Achieving a planning gain can be very profitable, whether you’re a developer who’s purchased a site unconditionally or taken an option, or a promoter working with a landowner.
In the UK, there’s nowhere near enough land with planning permission to satisfy demand for new homes and housebuilders will pay a premium for it.
But planning permission is difficult to get. There are stringent legal restrictions on where new homes can be built and local councils often reject applications for purely political reasons.
The difficulty of getting planning makes it expensive to draft and submit a successful application. Your application and accompanying reports/submissions have to be policy-compliant and technically appropriate to get the approval of local authority planning officers. They also have to be attractive and compelling enough to persuade a planning committee (local councillors). All this can be costly.
And the whole process, from application to approval (or appeal), can be long: 12-18 months is pretty standard for a moderate scheme. Promoting larger schemes can take five years plus. Sinking capital into the planning process for that length of time can mean missing out on other opportunities.
Financing planning gains (rather than funding them out of your own pocket) is often a better option. Yes, you lose some of your profit to finance costs, but you can make more profit elsewhere with the capital that would otherwise be tied up in a planning application.
So: how do you get planning gain finance?
It depends on the type and scale of the project you’re attempting to take through planning.
If you’re buying land or property unconditionally in anticipation of a planning gain, you can partially fund the purchase through senior debt from banks or other lenders. Typically, you’ll be able to borrow 50-60% of the land’s current value. This means you’ll need to find equity to fund the rest of the purchase and your planning costs.
If you’ve acquired land on an option, achieving planning permission will probably cost you somewhere in the region of £75,000-£150,000 in professional and planning fees. If you’re promoting a large scheme through planning, your fees will likely end up totalling £500,000 plus.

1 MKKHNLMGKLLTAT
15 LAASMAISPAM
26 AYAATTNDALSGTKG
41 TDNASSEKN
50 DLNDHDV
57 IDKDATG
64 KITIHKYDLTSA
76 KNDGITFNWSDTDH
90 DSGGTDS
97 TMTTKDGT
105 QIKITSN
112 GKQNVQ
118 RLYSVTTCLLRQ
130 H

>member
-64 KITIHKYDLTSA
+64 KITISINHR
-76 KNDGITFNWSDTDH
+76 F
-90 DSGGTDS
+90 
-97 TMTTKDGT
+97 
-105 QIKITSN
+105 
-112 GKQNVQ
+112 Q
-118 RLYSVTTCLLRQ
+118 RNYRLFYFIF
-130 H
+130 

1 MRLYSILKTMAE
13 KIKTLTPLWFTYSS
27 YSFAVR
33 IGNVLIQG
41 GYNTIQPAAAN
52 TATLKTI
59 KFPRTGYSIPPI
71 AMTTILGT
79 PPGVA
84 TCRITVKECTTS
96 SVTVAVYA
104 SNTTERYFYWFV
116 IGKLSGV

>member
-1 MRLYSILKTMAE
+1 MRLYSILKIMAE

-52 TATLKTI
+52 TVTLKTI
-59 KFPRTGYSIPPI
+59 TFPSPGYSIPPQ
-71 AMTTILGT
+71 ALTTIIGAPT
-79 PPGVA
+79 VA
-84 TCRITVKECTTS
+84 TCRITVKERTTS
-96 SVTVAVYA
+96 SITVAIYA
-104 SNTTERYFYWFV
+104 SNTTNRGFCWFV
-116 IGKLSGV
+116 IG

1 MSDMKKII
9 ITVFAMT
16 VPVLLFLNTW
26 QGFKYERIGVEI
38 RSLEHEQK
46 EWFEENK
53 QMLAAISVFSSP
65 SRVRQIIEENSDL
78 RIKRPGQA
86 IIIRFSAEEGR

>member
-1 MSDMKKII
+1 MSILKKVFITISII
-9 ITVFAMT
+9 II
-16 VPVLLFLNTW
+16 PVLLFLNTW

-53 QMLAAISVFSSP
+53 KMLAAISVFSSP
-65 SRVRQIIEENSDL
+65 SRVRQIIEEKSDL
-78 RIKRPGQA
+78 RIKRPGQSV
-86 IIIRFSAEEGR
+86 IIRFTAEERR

In either case, you’ll need to find an equity investor to finance these fees – banks won’t fund them, as they don’t offer any form of security. Investors tend to have a greater risk appetite than banks – they’re often prepared to invest capital without securing it, if the potential profit is large enough. Often, investors are property professionals and capable of making a balanced judgement about risk and returns.
Equity investors will usually finance planning gains on a profit-share basis. If your planning application is approved and your site increases in value, you will be obligated to split your profit with your investor, when the gain is realised. Profit shares tend to be negotiated on a deal-by-deal basis, subject to the specifics of each project, your track record as a developer/promoter, and your investor’s risk/reward assessment.
The best way of getting an investor to finance your planning gains is to find a good broker. Unlike banks, equity investors do not tend to have application forms available on their websites. Instead, they form relationships with brokers, who bring them prequalified, profitable deals to invest in.
At Mackenzie Byrne, for example, we have a network of investors – including family offices, high net-worth individuals, and property funds – that we work with on a regular basis.
If you need planning gain finance, email us at firstname.lastname@example.org and tell us about your proposals.